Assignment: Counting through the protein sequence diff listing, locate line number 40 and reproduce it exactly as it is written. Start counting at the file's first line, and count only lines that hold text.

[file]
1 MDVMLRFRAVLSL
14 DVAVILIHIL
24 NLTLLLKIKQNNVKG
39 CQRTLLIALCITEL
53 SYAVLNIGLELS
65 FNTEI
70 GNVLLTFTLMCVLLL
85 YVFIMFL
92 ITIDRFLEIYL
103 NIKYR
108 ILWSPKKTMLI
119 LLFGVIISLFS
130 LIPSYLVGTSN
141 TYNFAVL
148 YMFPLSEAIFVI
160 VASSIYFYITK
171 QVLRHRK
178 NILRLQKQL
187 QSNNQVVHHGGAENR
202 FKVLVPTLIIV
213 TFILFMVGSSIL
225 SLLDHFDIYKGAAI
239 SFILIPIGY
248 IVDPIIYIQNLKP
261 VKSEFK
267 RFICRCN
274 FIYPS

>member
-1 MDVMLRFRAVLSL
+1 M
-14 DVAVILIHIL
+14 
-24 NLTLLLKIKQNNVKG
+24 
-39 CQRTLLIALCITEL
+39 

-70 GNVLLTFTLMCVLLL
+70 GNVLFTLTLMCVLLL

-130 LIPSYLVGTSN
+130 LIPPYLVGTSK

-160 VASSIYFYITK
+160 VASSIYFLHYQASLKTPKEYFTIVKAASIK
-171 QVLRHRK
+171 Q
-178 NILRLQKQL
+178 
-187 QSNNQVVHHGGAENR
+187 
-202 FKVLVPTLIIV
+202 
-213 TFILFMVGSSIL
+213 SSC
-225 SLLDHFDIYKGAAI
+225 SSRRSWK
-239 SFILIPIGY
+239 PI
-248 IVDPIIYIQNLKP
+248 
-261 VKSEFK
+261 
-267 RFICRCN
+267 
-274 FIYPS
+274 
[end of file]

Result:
+130 LIPPYLVGTSK